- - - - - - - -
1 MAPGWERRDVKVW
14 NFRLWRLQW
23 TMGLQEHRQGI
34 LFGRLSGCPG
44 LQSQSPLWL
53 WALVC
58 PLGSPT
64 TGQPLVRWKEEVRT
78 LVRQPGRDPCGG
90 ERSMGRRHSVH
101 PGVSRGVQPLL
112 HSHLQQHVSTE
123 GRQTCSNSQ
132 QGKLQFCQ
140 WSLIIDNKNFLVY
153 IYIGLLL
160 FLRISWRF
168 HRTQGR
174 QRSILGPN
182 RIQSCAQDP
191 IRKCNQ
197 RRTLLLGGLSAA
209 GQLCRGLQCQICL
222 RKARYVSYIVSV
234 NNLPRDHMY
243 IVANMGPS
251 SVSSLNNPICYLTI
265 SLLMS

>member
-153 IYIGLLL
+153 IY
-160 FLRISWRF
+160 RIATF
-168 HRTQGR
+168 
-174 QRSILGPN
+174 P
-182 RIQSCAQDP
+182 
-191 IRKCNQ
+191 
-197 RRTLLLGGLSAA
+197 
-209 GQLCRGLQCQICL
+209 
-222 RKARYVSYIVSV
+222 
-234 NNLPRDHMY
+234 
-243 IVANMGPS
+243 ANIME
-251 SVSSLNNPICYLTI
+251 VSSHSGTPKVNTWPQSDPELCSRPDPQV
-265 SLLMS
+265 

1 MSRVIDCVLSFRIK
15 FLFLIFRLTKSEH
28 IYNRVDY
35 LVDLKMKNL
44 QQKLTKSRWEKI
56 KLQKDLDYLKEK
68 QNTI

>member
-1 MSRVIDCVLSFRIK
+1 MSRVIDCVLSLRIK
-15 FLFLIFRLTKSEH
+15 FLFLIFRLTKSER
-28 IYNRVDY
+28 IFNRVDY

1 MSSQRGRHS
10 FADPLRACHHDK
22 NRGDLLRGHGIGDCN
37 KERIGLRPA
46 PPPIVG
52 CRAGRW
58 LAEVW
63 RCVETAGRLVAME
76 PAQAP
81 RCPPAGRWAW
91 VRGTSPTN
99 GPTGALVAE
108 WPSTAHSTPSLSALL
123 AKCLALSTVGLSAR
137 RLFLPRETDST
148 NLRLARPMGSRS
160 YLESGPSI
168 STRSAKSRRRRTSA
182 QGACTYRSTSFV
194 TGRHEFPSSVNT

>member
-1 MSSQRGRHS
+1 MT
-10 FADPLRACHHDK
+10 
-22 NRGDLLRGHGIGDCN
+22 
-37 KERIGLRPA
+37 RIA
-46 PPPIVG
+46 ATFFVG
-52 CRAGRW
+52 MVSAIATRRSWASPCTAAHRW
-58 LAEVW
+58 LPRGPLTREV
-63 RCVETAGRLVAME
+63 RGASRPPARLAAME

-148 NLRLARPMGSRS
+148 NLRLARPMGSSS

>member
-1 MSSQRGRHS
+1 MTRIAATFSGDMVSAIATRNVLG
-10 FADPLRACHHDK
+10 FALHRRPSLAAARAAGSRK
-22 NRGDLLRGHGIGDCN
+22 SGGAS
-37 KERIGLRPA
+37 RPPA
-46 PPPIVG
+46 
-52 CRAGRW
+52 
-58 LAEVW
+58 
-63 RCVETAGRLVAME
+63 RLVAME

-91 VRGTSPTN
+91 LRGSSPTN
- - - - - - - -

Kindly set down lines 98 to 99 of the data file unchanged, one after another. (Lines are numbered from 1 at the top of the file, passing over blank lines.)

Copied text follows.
+37 RIA
-46 PPPIVG